Inter-Research > MEPS > v393 > p161-171  

MEPS 393:161-171 (2009)  -  DOI: https://doi.org/10.3354/meps08250

Energetic costs of foraging in breeding Cape gannets Morus capensis

Ralf H. E. Mullers1,2,*, René A. Navarro2, Serge Daan3, Joost M. Tinbergen4, Harro A. J. Meijer5

1Behavioural Biology Group, Center for Behavior and Neurosciences, University of Groningen, Kerklaan 30, 9751 NN Haren, The Netherlands
2Animal Demography Unit, Department of Zoology, University of Cape Town, Rondebosch 7701, South Africa
3Faculty of Mathematics and Natural Sciences, University of Groningen, Nijenborgh 9, 9747 AG Groningen, The Netherlands
4Animal Ecology Group, Centre for Ecological and Evolutionary Studies, University of Groningen, Kerklaan 30, 9751 NN Haren, The Netherlands
5Centre for Isotope Research, University of Groningen, Nijenborgh 4, 9747 AG Groningen, The Netherlands

ABSTRACT: Seabirds fly considerable distances during the breeding season in search for food for themselves and their young. Variation in the distance from the breeding colony to the offshore food resources is expected to impact the energy spent on foraging trips. In 2005-06 and 2006-07 we studied foraging behaviour, derived time budgets during foraging trips (commuting, hunting or drifting on the sea surface) and measured the associated energy expenditure in 2 colonies of breeding Cape gannets Morus capensis. Around Ichaboe Island (Namibia) the winds were stronger and more variable than at Malgas Island (South Africa). Gannet foraging trip duration did not vary between the islands, but at Ichaboe gannets spent more time on hunting and less time drifting on the sea surface compared to Malgas birds. Gannets from Malgas made more dives during foraging trips than Ichaboe gannets (75 and 43 dives respectively). Energy expenditure during foraging trips (TEE) was estimated on average at 4203 kJ d–1 (±693, n = 27), which was 5.5 × basal metabolic rate (BMR), and did not differ between the islands. Energetic costs of foraging increased with wind speed and the fraction flying during foraging trips. The average flight costs were estimated at 85 W, after correction for wind speed. The increased energetic cost during foraging at Malgas was associated with the large number of dives and less profitable winds: taking off after each plunge-dive would be more costly in weaker winds. The fact that TEE did not differ between the islands might suggest that Cape gannets at both islands were foraging at the boundaries of their sustainable energetic expenditure.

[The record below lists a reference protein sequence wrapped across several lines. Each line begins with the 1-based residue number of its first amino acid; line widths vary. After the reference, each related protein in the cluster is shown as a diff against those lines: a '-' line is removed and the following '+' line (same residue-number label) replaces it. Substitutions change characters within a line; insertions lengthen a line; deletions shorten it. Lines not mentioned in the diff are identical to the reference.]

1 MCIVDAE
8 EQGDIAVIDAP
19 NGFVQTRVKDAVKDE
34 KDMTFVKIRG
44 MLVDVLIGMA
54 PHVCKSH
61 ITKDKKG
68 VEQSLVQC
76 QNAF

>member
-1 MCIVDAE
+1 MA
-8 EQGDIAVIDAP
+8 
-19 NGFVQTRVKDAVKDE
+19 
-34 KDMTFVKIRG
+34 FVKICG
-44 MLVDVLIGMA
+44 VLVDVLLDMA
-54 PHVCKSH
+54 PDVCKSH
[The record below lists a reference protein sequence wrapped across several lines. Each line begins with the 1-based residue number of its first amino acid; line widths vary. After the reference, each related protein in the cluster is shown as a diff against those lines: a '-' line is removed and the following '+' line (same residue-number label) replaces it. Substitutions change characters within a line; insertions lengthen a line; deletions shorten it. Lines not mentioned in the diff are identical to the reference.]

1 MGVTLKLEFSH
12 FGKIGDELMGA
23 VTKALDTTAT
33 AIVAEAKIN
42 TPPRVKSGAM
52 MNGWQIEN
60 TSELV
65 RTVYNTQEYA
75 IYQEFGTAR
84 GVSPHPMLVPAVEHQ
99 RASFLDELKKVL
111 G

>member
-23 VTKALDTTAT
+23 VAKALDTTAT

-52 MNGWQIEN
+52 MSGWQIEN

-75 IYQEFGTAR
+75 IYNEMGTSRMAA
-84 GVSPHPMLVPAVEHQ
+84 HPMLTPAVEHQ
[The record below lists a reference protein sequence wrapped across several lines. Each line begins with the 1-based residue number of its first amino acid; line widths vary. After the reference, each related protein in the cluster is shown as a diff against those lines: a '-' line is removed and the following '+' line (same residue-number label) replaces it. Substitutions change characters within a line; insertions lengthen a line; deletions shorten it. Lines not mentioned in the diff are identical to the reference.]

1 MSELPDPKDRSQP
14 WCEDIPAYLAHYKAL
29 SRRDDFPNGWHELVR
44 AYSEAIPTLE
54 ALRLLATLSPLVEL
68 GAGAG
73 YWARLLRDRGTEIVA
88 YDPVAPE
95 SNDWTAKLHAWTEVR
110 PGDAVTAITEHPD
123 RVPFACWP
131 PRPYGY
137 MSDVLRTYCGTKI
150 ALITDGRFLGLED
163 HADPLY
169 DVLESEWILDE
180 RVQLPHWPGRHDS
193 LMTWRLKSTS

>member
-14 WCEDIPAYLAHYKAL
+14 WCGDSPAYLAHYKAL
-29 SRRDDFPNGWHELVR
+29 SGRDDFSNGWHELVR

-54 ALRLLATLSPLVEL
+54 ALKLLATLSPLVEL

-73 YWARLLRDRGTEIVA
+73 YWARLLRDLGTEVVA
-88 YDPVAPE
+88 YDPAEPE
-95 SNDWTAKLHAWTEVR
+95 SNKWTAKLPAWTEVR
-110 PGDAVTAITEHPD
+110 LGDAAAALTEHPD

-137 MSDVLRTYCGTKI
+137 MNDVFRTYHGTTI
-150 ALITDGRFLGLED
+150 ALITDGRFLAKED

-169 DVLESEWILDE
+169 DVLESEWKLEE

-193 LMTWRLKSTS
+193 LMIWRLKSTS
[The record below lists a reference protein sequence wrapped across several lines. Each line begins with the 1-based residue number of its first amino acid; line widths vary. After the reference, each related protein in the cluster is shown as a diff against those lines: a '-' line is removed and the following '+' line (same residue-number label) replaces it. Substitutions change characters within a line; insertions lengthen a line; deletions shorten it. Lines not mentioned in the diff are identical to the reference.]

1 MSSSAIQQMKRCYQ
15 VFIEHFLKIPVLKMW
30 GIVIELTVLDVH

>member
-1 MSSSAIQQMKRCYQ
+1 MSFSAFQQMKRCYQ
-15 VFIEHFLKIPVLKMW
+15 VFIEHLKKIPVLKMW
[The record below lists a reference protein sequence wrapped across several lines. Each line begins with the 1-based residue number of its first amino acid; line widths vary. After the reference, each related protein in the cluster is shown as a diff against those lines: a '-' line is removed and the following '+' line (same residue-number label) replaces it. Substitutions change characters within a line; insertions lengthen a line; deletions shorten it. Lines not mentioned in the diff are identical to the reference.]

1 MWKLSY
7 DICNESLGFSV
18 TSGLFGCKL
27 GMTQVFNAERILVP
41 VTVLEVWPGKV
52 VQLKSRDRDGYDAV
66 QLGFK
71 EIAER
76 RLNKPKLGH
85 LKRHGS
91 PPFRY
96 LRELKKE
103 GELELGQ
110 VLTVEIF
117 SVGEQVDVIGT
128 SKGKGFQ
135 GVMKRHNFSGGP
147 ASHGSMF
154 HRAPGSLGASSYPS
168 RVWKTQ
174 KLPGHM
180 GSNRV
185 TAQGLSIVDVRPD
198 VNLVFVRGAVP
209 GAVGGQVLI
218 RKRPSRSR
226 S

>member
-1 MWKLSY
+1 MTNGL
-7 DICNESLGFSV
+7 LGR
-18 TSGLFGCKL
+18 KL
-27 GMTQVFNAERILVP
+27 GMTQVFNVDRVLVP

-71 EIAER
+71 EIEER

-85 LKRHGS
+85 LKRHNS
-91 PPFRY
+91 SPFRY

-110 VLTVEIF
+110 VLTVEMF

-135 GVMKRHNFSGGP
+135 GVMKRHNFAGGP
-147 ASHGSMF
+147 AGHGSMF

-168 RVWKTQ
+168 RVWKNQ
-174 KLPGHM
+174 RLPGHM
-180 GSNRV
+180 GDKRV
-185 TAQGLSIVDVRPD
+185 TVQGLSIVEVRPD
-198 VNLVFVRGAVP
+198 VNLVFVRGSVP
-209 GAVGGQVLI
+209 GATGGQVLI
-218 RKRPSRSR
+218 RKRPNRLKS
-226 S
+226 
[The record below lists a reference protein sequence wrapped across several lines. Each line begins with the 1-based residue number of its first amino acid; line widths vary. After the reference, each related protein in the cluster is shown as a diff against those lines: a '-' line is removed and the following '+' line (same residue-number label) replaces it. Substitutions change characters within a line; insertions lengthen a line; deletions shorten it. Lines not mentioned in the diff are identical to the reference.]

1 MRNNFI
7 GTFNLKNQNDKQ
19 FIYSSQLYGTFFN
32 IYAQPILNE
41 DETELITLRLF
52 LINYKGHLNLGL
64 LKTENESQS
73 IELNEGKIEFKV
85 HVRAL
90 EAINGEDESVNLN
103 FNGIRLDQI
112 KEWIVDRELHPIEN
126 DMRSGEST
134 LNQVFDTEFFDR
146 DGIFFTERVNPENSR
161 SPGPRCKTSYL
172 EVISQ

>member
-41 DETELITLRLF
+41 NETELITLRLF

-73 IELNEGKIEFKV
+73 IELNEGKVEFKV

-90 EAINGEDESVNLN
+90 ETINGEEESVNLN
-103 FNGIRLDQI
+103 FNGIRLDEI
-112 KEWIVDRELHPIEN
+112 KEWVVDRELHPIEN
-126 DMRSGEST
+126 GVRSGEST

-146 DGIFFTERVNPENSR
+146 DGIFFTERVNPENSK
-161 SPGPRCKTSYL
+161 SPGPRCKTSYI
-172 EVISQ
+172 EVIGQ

KEY WORDS: Energetics · Environmental conditions · Foraging behaviour · Time budgets · Trip energy expenditure


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Cite this article as: Mullers RHE, Navarro RA, Daan S, Tinbergen JM, Meijer HAJ (2009) Energetic costs of foraging in breeding Cape gannets Morus capensis. Mar Ecol Prog Ser 393:161-171. https://doi.org/10.3354/meps08250

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